Massachusetts Gov. Mitt Romney said yesterday he was ready to work with lawmakers to craft a "civil union"-style law to give some marriage rights to homosexual couples, even though he also supports a constitutional amendment to preserve traditional marriage.
Meanwhile, a traditional-values group is planning to ask the Massachusetts Supreme Judicial Court to extend the 180-day stay of its decision to legalize homosexual "marriage."
November 2006 is the earliest Massachusetts residents could go to the polls to vote an amendment to define marriage as the union of one man and one woman, said Ron Crews, president of the Massachusetts Family Institute in Newton. "We're hoping to find some way to file a motion before the court to stay the implementation of their decision until the voters get a chance to vote on this," he said.
But homosexual rights groups expressed confidence that Massachusetts will begin issuing marriage licenses to same-sex couples in May and said the outcry over the decision is overblown.
The Massachusetts legislature cannot enact a civil-union law or otherwise "undo this decision" by passing a law, said the D.C.-based Human Rights Campaign.
The 180-day stay is a "courtesy nod" to the legislature, presumably to allow it to clarify its marriage laws, wrote Brendan Lemon, editor of Out magazine. After 180 days, "whether or not the legislature takes any action, marriage licenses must be issued," he wrote.
"Everybody should take a deep breath" about the Massachusetts decision, said Evan Wolfson, who leads Freedom to Marry, a group fighting for national marriage rights for homosexual couples. "It's now been almost 180 days since couples began marrying in Canada, and Niagara Falls is still falling -- and the sky isn't," he said yesterday.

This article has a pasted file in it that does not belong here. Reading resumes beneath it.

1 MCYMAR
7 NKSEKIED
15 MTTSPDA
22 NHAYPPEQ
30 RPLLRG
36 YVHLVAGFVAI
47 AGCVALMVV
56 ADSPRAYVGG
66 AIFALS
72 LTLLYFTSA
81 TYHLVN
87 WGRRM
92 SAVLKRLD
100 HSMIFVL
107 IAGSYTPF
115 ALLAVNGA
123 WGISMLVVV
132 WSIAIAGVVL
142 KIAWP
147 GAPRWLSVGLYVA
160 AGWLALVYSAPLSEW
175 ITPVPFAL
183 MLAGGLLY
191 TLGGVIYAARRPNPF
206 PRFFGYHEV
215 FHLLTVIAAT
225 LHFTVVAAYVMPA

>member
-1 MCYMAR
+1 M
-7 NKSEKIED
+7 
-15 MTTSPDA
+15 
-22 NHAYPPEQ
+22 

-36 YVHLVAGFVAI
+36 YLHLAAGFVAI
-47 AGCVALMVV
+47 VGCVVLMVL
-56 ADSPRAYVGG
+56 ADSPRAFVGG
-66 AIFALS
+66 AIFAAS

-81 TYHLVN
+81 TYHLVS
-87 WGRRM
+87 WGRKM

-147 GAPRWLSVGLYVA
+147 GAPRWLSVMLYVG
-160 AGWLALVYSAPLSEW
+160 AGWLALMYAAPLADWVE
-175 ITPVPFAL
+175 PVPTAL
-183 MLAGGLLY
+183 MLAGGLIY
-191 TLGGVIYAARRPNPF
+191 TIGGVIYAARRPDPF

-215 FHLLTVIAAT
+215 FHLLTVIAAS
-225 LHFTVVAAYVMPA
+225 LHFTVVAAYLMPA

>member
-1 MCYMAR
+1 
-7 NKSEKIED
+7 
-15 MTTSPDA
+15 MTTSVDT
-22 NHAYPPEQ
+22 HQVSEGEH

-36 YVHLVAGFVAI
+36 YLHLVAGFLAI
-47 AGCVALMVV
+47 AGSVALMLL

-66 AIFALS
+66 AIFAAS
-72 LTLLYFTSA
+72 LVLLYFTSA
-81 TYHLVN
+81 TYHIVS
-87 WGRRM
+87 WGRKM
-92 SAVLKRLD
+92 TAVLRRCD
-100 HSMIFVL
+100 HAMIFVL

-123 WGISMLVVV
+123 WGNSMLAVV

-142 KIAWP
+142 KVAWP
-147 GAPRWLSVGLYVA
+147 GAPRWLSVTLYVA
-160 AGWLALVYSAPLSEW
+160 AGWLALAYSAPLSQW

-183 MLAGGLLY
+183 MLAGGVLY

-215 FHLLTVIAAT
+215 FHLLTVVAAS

On Tuesday, the Massachusetts high court issued its landmark 4-3 ruling saying that it is unconstitutional for state officials to deny civil marriage licenses to same-sex couples.
"The marriage ban works a deep and scarring hardship on a very real segment of the community for no rational reason," said the ruling, written by Chief Justice Margaret M. Marshall. Chief Justice Marshall, like six of the seven justices, was appointed by a Republican governor.
The court stayed its judgment for 180 days "to permit the Legislature to take such action as it may deem appropriate in light of this opinion."
Mr. Crews said he and other traditional-family advocates have met with many lawmakers and found "they really did not expect this ruling."
"They thought the court was just going to pass it back to the legislature and they could take their time in dealing with it. Now the legislature is going to have to act," said Mr. Crews.
Mr. Romney yesterday told TV news stations that he would support a Vermont-style civil union law in Massachusetts, but reiterated his support for a constitutional amendment that would clarify that "marriage is an institution between a man and a woman."
The governor's strong support for the amendment may persuade more lawmakers to vote for the Massachusetts Affirmation and Protection Amendment, which supporters call "MA&PA," said Mr. Crews.
Lawmakers are planning to hold a constitutional convention on Feb. 11 to vote on the amendment and, as of yesterday, that date had not changed, said Mr. Crews.
If the amendment is approved by a majority of lawmakers on Feb. 11, it will be held over for a second vote by lawmakers in the next legislative session. If it passes a second vote, it can be put on a ballot, making November 2006 the earliest opportunity for a vote.